Netanyahu’s costly detachment from America

"Although I oppose the settlement movement, it must be clear to even those who don’t that the close relationship with the US is incalculably more valuable than an apartment complex in Itamar."

November 3, 2015 20:52
3 minute read.
abbas netanyahu

srael's Prime Minister Benjamin Netanyahu (L) gestures beside Palestinian President Mahmoud Abbas before their meeting in Jerusalem September 15, 2010. (photo credit: REUTERS)

At first, I wasn’t quite sure what made me think of Benjamin Netanyahu when I read an editorial on The New York Times website entitled, “A Step Toward Justice in the Release of 6,000 Prisoners.”

The editorial concerned a recent decision by the United States Sentencing Commission, which resulted in the retroactive reduction in sentences for thousands of people convicted of non-violent drug offenses.

Perhaps I was suffering from what the historian and conservative commentator Ron Radosh has termed “Bibi Derangement Syndrome,” a state of mind in which ordinarily levelheaded people lose touch with reality when the subject of a conversation turns to the Likud leader.

If this is the case, I assure you it was Netanyahu who infected me with this debilitating malady.

But, alas, there is indeed something concrete connecting the issue of criminal justice reform in the US and Netanyahu: the changing face and values of the American body politic. Last month, Netanyahu’s campaign against the Iran deal ended in humiliating defeat with only four Senate Democrats choosing to oppose the deal. To add to the humiliation, longtime supporters of Israel, including Manhattan congressman Jerry Nadler, voted to allow the deal to proceed untethered.

Netanyahu must realize by now his approach to the US has been reckless. Associating Israel with the political Right, which Netanyahu has done by instigating a partisan battle against the Iran deal and appointing a conservative political operative as ambassador to a liberal US administration, is perhaps the most significant mistake an Israeli prime minister has made in the 21st century. The relationship with the US is Israel’s greatest foreign policy asset and it was carelessly put at risk.

In order for Netanyahu to begin repairing relations with not only the administration but with ordinary Democrats, he must first realize that America has changed since he served as ambassador to the United Nations in the late 1980s. If 6,000 federal prisoners were to have had their sentences reduced then, there would’ve been mass political turmoil; after all, “tough on crime” was the political motto of the day. Today the news is met with mostly little opposition and editorials declaring the release not large enough.

The political force which successfully reacted to the social revolution of the 1960s – –an alliance between the religious Right and working class conservatives – is quickly declining in strength, and a new consensus is taking its place: a consensus which is more progressive, secular and less white. The emerging society will not be one that tolerates the leader of a close ally warning his supporters on election day that “the Arabs are voting in droves.”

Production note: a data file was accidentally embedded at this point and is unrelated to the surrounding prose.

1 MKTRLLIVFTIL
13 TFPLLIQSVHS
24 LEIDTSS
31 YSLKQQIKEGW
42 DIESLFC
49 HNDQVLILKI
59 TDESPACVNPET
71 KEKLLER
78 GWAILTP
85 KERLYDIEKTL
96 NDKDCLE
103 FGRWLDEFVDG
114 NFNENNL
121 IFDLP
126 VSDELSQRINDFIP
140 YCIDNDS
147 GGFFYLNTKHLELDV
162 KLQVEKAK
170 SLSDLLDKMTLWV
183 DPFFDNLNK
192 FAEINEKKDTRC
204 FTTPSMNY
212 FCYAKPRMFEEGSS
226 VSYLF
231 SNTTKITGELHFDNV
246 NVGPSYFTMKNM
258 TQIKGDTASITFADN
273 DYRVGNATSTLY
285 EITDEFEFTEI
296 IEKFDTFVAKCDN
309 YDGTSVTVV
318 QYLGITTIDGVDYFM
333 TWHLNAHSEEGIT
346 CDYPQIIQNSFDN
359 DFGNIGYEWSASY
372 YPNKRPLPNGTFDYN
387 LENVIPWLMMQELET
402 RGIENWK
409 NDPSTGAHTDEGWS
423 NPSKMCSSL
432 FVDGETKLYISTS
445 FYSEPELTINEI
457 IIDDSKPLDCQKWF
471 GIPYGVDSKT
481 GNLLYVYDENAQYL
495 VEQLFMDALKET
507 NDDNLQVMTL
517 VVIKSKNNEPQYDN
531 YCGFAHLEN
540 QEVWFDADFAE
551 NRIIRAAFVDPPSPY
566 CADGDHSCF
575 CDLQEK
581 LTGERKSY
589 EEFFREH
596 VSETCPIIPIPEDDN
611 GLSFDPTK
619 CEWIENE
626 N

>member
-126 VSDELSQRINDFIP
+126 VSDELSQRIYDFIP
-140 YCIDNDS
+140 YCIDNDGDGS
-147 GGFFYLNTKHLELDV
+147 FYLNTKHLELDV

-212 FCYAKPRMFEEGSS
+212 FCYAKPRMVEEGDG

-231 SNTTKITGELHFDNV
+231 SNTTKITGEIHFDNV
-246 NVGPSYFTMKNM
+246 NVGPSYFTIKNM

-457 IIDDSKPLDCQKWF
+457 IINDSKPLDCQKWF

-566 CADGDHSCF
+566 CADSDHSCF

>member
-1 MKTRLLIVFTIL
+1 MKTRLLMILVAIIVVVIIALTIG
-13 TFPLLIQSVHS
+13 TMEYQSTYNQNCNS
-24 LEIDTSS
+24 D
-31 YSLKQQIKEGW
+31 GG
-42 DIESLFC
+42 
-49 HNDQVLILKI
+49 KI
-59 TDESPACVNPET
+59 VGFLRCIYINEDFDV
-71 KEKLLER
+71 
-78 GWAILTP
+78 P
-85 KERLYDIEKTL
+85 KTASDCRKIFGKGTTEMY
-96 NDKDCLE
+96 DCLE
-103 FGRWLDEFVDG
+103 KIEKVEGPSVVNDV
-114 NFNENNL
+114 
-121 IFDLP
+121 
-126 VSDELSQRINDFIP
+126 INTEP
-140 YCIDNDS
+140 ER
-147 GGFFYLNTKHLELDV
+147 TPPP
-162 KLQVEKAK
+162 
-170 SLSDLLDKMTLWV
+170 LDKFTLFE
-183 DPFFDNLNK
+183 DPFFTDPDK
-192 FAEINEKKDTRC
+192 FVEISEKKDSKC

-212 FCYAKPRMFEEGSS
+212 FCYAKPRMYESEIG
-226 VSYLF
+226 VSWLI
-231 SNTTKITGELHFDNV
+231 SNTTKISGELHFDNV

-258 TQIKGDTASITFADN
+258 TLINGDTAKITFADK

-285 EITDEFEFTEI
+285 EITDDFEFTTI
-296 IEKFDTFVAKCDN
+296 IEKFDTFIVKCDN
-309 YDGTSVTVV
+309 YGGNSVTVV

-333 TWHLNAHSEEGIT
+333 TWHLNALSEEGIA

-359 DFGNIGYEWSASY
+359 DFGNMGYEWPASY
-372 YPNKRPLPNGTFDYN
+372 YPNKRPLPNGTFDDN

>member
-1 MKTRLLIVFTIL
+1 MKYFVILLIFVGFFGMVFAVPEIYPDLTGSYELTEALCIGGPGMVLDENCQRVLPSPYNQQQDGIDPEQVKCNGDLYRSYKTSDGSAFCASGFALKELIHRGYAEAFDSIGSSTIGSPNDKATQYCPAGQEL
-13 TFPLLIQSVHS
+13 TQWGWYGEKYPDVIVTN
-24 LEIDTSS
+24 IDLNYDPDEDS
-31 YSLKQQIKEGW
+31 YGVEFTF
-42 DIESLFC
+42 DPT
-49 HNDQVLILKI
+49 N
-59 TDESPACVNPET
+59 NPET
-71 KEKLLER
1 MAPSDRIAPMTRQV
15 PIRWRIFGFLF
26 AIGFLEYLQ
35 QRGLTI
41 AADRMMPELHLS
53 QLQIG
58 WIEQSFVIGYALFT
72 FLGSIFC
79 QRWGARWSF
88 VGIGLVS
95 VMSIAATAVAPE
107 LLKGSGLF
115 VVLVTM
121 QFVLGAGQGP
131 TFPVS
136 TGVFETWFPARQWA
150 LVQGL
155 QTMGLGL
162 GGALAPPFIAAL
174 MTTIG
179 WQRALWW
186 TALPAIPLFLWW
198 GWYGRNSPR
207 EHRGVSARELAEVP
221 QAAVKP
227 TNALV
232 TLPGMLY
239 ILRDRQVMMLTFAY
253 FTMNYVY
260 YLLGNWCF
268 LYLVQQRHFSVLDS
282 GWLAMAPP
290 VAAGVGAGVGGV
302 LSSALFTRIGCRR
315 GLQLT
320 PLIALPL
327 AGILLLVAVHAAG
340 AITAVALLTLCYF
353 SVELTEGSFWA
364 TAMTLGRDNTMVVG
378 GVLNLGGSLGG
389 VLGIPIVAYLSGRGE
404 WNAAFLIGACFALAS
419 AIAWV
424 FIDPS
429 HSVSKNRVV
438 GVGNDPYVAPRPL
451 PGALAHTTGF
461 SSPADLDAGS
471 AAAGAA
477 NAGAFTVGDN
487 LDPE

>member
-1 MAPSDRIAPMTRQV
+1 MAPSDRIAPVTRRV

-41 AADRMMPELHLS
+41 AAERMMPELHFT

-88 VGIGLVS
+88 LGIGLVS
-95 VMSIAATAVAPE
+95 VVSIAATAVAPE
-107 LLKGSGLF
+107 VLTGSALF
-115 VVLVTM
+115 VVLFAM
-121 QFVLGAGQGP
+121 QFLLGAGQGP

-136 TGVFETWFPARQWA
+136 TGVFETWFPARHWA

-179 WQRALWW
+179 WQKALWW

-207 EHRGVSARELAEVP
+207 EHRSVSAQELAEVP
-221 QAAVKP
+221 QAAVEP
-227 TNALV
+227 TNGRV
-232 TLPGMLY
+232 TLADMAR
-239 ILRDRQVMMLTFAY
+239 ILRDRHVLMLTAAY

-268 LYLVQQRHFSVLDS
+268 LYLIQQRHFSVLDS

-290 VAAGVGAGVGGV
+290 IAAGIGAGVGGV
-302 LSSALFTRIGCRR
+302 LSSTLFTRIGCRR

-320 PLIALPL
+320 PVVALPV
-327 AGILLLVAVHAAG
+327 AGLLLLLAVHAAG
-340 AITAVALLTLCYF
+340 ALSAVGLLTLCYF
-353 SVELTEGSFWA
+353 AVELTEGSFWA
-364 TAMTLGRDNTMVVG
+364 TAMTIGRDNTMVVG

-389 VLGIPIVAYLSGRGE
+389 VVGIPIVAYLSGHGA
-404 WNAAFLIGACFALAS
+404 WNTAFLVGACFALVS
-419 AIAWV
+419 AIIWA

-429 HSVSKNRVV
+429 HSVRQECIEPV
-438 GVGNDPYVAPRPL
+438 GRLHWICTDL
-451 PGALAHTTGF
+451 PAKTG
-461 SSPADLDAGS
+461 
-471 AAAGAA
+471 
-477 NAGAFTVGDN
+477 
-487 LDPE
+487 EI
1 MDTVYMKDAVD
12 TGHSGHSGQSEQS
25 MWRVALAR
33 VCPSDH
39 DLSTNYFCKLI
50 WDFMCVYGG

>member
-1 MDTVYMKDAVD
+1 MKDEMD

Nor will the US unconditionally veto UN Security Council resolutions condemning settlement construction.

Yes, it is true that there are and will be more pressing issues for the US in the region. But there has been another development Netanyahu and his supporters have missed: young Palestinians, including Palestinian-Americans, are not content with allowing the occupation to become permanent and have swapped the traditional and abrasive rhetoric of Arab nationalism for one of human rights (a fact Peter Beinart has tried to get across to the American Jewish community for many years). Some in Israel may wish for the issue to settle onto the back burner, but Palestinians will no longer allow for that to be easy.

Israel cannot rely on the support of the American Right alone. Not only does the modern manifestation of the Right represent an aging and declining worldview, but its values are in direct contradiction to those of Israel’s most steadfast supporters: American Jews who will not start supporting a Republican Party that opposes women’s reproductive rights and whose leading presidential candidate routinely demonizes undocumented immigrants and refugees.

The notion that Israel is strongest when it has bipartisan support is no mere platitude; it is absolutely essential.

Sometimes maintaining this dynamic requires compromise from Israel, whether it is a settlement construction freeze or not launching futile battles on Capitol Hill.

Although I oppose the settlement movement, it must be clear to even those who don’t that the close relationship with the US is incalculably more valuable than an apartment complex in Itamar. And with Jerusalem being threatened by a recent uptick in violence, resuscitating the alliance is more important than ever. The prime minister’s upcoming appearance at the left-leaning Center for American Progress is an opportunity for him to repair this essential bipartisan support.

The author is a writer based in New York City. His work has previously appeared in The Jerusalem Post, The Daily Beast and NOW Lebanon.

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